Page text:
4 Causes of Knee Pain and 6 Exercises Helps to Reduce that Pain
You know the feeling: you put off getting out of your chair or avoiding walking downstairs because it causes a lot of agony or discomfort in your knees. The discomfort could be short-term, as a result of a hard surface, or long-term, as a result of a serious or catastrophic damage. It could also be the result of a chronic illness, such as arthritis, or specific actions that put a lot of strain on the joint components.
Regardless of the reason of the discomfort, there are lower-body workouts that can develop the hip and glute muscles while putting little strain on the knee joint’s structures. However, if the discomfort persists for more than 10 days, it’s probably time to see your doctor to make sure there isn’t a serious injury. This article discusses four probable causes of knee discomfort and six exercises that may assist to alleviate knee pain.
Possible Causes of Knee Pain
A traumatic injury, such as breaking one of the ligaments that joins the thigh’s femur bone to the lower leg’s tibia bone, is a typical cause of knee discomfort. The anterior cruciate ligament (ACL) can be injured as a result of a sudden change of direction; if the upper body moves in one direction but the foot does not, the ACL is frequently ruptured as a result. The medial-collateral and lateral-collateral ligaments, which run along the inside and outside of the knee, can also be injured or torn as a result of the lower and upper legs moving in opposite directions.
Injury to a Meniscus
Because joint capsules contain synovial fluid and cartilage, which act as a cushion between the bones, bones do not come into contact with one another. The knee joint has two menisci, one medial and one lateral, which are C-shaped portions of connective tissue that cushion the stresses between the femoral condyles and the top section of the tibia. A subluxation occurs when a joint does not track properly through its intended line of motion; for example, consider a kitchen drawer that sticks and does not work properly. If the knee has a subluxation and the joint does not function properly, it might stress one of the ligaments or compress one of the menisci, causing damage to the tissues and pain.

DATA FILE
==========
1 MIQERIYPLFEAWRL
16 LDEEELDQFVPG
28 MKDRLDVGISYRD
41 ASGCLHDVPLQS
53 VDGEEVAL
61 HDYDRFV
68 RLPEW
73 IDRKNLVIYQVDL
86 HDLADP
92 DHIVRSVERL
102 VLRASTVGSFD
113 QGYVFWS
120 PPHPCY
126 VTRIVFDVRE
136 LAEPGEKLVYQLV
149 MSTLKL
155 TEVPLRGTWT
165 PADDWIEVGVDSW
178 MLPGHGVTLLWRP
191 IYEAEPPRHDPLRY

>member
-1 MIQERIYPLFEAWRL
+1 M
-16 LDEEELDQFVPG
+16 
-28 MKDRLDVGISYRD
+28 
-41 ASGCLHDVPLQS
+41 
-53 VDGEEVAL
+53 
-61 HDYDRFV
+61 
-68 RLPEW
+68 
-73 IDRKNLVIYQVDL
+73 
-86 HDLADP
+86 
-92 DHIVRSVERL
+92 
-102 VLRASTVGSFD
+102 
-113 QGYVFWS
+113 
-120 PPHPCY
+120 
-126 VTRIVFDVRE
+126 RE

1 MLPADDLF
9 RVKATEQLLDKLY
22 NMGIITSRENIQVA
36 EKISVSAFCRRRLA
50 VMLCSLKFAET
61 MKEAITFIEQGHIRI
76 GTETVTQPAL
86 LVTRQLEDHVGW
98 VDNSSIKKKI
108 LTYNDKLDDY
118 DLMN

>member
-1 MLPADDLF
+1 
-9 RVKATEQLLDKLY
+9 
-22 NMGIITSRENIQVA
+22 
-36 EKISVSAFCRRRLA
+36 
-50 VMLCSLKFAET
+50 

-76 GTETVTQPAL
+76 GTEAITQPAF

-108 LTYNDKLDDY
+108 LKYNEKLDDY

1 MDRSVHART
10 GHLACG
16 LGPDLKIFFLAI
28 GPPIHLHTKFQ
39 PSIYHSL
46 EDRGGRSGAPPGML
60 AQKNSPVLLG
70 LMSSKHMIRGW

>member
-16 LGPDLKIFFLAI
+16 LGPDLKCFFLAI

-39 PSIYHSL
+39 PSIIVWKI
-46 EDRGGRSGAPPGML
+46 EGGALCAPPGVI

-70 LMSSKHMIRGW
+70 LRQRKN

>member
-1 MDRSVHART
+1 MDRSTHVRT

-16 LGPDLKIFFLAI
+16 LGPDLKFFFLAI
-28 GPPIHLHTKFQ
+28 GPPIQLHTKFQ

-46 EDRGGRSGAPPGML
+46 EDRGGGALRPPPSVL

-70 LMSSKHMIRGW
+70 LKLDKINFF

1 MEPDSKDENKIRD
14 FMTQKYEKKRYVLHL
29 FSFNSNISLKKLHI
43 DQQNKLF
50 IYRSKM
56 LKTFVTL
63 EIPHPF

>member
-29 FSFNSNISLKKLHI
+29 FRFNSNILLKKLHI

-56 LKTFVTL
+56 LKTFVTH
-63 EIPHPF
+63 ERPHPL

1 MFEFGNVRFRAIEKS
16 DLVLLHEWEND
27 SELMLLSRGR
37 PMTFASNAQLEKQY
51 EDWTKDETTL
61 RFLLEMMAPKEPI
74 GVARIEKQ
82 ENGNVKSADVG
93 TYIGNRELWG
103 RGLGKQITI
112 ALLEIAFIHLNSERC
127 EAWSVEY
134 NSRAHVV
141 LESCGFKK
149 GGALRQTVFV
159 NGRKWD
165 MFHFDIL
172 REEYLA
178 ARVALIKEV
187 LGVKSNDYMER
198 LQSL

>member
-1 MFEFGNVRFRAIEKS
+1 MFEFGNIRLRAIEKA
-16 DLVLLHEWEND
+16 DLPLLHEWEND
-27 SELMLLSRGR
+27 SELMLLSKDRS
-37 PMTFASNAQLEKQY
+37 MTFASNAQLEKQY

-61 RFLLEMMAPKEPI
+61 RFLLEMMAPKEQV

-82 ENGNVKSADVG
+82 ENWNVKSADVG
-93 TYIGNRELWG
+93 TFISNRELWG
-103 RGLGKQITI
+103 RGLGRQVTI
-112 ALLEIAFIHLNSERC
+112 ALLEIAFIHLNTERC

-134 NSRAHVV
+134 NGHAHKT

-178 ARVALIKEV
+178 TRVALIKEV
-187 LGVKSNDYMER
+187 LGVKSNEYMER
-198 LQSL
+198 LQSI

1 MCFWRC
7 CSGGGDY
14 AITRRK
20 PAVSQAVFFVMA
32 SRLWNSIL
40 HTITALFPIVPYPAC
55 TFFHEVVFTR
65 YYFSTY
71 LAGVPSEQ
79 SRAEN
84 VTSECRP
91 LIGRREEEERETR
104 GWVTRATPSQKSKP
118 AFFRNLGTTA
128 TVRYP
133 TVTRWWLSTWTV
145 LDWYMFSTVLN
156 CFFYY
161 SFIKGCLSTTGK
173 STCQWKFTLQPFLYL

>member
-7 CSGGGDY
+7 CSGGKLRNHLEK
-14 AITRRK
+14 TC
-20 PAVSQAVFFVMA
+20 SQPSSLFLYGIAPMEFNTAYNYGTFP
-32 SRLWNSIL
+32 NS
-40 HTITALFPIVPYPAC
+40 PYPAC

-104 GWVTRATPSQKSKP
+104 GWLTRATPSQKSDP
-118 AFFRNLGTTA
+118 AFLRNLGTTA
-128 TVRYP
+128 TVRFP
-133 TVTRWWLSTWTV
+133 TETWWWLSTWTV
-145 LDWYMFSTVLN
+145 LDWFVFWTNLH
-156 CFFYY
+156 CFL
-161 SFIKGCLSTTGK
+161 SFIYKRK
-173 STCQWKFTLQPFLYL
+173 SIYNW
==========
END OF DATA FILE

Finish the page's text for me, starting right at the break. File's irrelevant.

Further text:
Weak Hip Muscles
Another possible source of pain is the knee falling toward the midline of the body while walking or jogging. This could be related to a lack of lateral stability from the hip. The gluteus medius muscle connects the pelvis to the lateral femur. It has fibres on both the anterior and posterior sides of the bone and may perform abduction, which moves the upper leg away from the midline of the body, as well as internal and external rotation.While the gluteus medius has the ability to move the leg away from the body, its major purpose is to provide stability when the body is balanced on a single leg during the mid-stance phase of the gait cycle while walking or running. If the gluteus medius does not do a good job of maintaining the femur, the knee may collapse to the midline of the body, causing a subluxation, stressing the ligaments and menisci, and eventually causing discomfort.
Lack of Ankle Mobility
Dorsiflexion is an ankle joint action in which the top of the foot travels closer to the tibia bone (commonly called the shin). Dorsiflexion happens spontaneously during the mid-stance phase of gait as the torso crosses over the foot. If the ankle does not have enough mobility to allow dorsiflexion when the body passes over the foot, it may cause the foot to turn out and the knee to collapse to allow this phase of the gait cycle to occur. In other words, if the ankle lacks sufficient mobility, other joints (such as the knee) will become more flexible to compensate and allow movement such as walking to occur.
If the ankle does not have adequate mobility during squats or lunges, these actions may cause the knee to slide forward. If the knee travels too far forward during the downward phase of a squat or lunge, the thigh’s femur bone may push into the patella bone (kneecap), putting strain on the patellar ligament, which joins the femur to the patella and tibia bones.
6 Exercises to Help Reduce Knee Pain